Pro Kabaddi 2022: The many shades of Haryana Steelers’ defender Jaideep Dahiya

Haryana Steelers’ run forward will significantly depend on the performance of its defenders, especially Jaideep Dahiya, who was a standout in his debut last season with 66 points in 22 games.

Published : Oct 20, 2022 16:07 IST

Dahiya currently has the second-best tackle stats for his team with nine tackles from four games but will be confident of bumping up those numbers in the matches to come.
Dahiya currently has the second-best tackle stats for his team with nine tackles from four games but will be confident of bumping up those numbers in the matches to come. | Photo Credit: Special Arrangement
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Dahiya currently has the second-best tackle stats for his team with nine tackles from four games but will be confident of bumping up those numbers in the matches to come. | Photo Credit: Special Arrangement

Haryana Steelers has had a modest start to the 9th season of the Pro Kabaddi League (PKL) with two wins from four matches.

Its run forward will significantly depend on the performance of its defenders, especially Jaideep Dahiya, who was a standout in his debut last season with 66 points in 22 games.

Dahiya currently has the second-best tackle stats for his team with nine tackles from four games but will be confident of bumping up those numbers in the matches to come.

How excited are you about this season of PKL?

I’m feeling very happy that the team retained me. I played well last time and this time, I want to do even better and win the trophy. Haryana retained only a few juniors. But the team had it planned that we need this guy on the left corner and this guy on the right corner.

So, on the basis of it, I was retained. I am based on the left corner.

You were among the top performers in defence for Haryana Steelers last season. What was that experience like?

The experience was quite good. Rakesh (Kumar) coach sahab helped me a lot. The team seniors – Vikas Khandola and Surender Nadda never let me feel this is my first season. It just felt like a village tournament.

They kept me as a younger brother. I didn’t even feel this is such a big platform. That was the main reason I did well. My seniors said before the season, regardless of who the raider is or what his level is, there’s no reason to be afraid.

If you make any mistakes, we will take up responsibility. They told me to play freely. At the end of the season, they told me that I played well. He said the next season is important. I have many more seasons to play and want to do even more next season.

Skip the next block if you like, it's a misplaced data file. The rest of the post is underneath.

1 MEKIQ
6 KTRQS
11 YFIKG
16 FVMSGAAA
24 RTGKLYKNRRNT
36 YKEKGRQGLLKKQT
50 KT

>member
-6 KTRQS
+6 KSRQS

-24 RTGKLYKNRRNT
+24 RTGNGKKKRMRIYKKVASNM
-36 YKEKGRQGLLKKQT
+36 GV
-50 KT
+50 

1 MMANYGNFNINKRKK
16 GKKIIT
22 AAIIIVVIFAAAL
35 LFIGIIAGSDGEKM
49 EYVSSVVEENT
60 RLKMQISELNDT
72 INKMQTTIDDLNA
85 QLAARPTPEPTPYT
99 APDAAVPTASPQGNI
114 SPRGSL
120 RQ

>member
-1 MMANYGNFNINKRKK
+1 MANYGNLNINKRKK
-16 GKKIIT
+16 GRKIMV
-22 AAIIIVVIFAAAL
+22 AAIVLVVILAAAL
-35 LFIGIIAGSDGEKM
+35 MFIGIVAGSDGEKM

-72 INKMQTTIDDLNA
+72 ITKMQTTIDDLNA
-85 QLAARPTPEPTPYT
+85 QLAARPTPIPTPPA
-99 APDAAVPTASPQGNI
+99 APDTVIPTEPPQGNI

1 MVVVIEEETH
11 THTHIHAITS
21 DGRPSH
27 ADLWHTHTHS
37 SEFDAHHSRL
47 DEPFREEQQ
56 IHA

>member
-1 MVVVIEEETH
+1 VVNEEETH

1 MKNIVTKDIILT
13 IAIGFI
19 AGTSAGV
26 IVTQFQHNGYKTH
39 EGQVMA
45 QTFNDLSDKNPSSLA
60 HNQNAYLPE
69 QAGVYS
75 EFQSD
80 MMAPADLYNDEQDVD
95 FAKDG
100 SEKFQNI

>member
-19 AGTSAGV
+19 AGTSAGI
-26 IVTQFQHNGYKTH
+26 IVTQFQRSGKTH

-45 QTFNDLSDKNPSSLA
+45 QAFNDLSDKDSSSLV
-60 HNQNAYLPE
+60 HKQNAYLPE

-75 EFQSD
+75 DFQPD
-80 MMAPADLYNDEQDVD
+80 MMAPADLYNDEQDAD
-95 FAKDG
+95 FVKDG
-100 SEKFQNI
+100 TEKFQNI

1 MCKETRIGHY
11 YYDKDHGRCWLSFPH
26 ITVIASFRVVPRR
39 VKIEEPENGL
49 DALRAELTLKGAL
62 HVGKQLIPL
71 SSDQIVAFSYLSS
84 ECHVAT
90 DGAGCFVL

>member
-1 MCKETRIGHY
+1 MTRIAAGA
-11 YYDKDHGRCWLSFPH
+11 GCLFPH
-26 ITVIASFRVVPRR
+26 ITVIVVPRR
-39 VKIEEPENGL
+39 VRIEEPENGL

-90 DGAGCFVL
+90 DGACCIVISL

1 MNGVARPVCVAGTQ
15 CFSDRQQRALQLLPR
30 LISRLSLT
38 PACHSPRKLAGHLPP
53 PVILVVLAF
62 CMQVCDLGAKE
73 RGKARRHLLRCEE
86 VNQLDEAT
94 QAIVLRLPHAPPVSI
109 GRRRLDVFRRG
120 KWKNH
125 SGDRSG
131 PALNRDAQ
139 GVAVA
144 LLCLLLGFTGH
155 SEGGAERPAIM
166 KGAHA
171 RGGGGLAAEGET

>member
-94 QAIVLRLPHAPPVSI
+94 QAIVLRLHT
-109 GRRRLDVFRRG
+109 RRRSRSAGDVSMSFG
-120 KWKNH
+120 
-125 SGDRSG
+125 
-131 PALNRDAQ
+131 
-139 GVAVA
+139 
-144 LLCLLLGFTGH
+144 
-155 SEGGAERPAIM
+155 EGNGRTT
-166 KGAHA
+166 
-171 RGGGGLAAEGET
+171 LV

How did life change after your first season of the PKL?

After my debut season when I went home, I had a few locals who came home, but the main thing was that the way people saw me, changed. There was a lot more respect for me.

After the season, I was picked in the Indian camp directly and I made it into the top 16. The Asian games got cancelled but otherwise, I would have got a chance to play. I think this must be the first time that three of us – me, Mohit (Goyat) and Aslam Inamdar – were selected for the national camp without playing in the national championships. But our coach liked us and picked us.

It was a big thing for my family to see me play in the PKL. When they see me on TV, they are really happy that I’m doing so well.

How is it to deal with the sudden fame?

It is great that I have so many fans.

Initially, when people would ask me for a photograph or selfie, I would feel a bit embarrassed. Now a lot of people message me on Instagram. I sometimes come on Insta live sessions to talk to them. But sometimes, when I get 1000 messages, I’m not able to reply. But I do my best.

How did you start playing kabaddi?

I’m from Sisana (village) in Sonepat. Sisana used to be predominantly a volleyball-playing place. But for the last 20 years, kabaddi has gained a lot of popularity.

There were many from my village who have played kabaddi for India at the junior and senior levels. My basic coach was Narendra Kumar who has played junior and senior nationals. He was a really good player but he didn’t get a job, so he moved into coaching.

He is the one who started my career. I owe everything to him. I started as a raider actually but I kept picking up injuries here and there. Finally, my coach suggested I try playing as a defender as well as raiding and finally I switched to defending full-time.

In my team, we had every position covered but we didn’t have a left corner.

That’s when I started playing there. I had already played for about 3 years when PKL started. So, I felt I want to play on that platform. I, too, wanted to come on TV and make a name and some money for myself.

How difficult was the transition from mitti (clay) to mat?